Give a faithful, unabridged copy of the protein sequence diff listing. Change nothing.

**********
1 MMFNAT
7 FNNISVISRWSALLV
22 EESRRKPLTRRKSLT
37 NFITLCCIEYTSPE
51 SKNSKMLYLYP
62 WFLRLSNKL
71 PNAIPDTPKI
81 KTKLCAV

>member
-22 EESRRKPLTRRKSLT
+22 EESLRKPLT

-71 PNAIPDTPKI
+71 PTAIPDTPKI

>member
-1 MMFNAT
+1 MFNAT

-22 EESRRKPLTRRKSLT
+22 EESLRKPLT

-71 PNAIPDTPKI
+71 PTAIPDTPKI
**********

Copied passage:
1 MMFNAT
7 FNNISVISRWSALLV
22 EESRRKPLTRRKSLT
37 NFITLCCIEYTSPE
51 SKNSKMLYLYP
62 WFLRLSNKL
71 PNAIPDTPKI
81 KTKLCAV

>member
-22 EESRRKPLTRRKSLT
+22 EESLRKPLT

-71 PNAIPDTPKI
+71 PTAIPDTPKI

>member
-1 MMFNAT
+1 MFNAT

-22 EESRRKPLTRRKSLT
+22 EESLRKPLT

-71 PNAIPDTPKI
+71 PTAIPDTPKI